University Park, Pa. -- Lungless salamanders may join fish and stream bugs as indicators of the environmental health of small streams, according to Penn State researchers.
"In general, amphibians, are thought to be good ecological indicators and frogs and toads are often used for this purpose," says Gian L. Rocco, Ph.D. candidate in wildlife and fisheries science. "Stream dwelling salamander populations are considered generally more stable than temporary pool breeding amphibians and may offer another biological tool to assess stream habitat quality, especially where fish and bugs are absent."
While wildlife experts monitor streams for acidity, temperature and pollutants directly, these factors say little about how environmental degradation affects animal populations. Because these salamanders are lungless, breathing through their skin and the linings of their mouths, they can be very sensitive to changes in their aquatic and terrestrial environments. Also, some species lay eggs on land while others lay eggs in the water. These differences, among others, may make some species more sensitive to waterborne pollutants than others.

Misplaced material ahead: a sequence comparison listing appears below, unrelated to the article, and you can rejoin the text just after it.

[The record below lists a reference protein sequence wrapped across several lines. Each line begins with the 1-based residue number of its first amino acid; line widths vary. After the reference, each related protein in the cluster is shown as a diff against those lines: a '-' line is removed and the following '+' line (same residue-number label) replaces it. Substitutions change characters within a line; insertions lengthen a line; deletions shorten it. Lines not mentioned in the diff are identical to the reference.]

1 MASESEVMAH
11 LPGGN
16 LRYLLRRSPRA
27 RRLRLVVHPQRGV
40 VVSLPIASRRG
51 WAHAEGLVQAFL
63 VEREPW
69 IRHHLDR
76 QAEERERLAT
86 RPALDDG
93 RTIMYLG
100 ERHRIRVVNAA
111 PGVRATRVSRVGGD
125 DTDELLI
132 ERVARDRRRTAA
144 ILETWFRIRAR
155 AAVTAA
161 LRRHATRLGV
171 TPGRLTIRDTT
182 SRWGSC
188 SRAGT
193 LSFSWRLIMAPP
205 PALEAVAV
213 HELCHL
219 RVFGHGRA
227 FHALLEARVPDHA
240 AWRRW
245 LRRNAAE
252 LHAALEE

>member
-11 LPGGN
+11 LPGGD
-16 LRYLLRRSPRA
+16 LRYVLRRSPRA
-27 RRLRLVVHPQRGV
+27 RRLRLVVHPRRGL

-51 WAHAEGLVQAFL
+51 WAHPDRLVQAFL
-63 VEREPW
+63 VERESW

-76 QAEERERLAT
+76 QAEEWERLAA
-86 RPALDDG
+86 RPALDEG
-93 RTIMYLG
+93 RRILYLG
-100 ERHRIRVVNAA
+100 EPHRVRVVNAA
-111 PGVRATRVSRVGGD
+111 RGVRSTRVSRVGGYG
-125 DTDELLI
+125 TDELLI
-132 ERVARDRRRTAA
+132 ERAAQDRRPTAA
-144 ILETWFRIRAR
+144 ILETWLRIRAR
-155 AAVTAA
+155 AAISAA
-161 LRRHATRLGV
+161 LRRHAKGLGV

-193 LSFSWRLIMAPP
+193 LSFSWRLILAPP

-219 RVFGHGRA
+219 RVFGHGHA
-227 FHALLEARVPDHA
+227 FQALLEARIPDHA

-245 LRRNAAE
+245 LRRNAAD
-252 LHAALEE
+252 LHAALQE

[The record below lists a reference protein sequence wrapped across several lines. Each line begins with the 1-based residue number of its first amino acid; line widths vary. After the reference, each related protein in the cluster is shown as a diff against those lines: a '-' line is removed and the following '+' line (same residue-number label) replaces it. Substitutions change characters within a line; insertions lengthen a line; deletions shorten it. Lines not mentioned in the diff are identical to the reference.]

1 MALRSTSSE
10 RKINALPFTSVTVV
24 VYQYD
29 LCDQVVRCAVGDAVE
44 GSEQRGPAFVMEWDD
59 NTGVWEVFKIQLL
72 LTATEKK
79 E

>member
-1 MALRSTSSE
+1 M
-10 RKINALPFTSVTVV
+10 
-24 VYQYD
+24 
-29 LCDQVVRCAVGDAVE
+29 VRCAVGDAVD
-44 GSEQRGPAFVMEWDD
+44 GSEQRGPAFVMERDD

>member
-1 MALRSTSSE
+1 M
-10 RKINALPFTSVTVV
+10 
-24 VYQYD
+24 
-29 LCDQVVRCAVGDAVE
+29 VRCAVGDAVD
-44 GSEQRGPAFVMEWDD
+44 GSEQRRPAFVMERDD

Lungless salamanders are abundant and widespread; serve as both predators and prey; and lead both aquatic and terrestrial lives. With so many different habitat and breeding requirements and possibly varying tolerances for levels and types of pollution, lungless salamanders are choice amphibians to monitor stream community health.
"Four species of lungless salamander appear to be sufficiently abundant and widespread in Pennsylvania to qualify as potential bioindicators," Rocco told attendees today (June 25) at the 1999 joint annual meeting of the American Society of Ichthyologists and Herpetologists, American Elasmobranch Society, Herpetologist's League and the Society for the Study of Amphibians and Reptiles held at Penn State's University Park campus.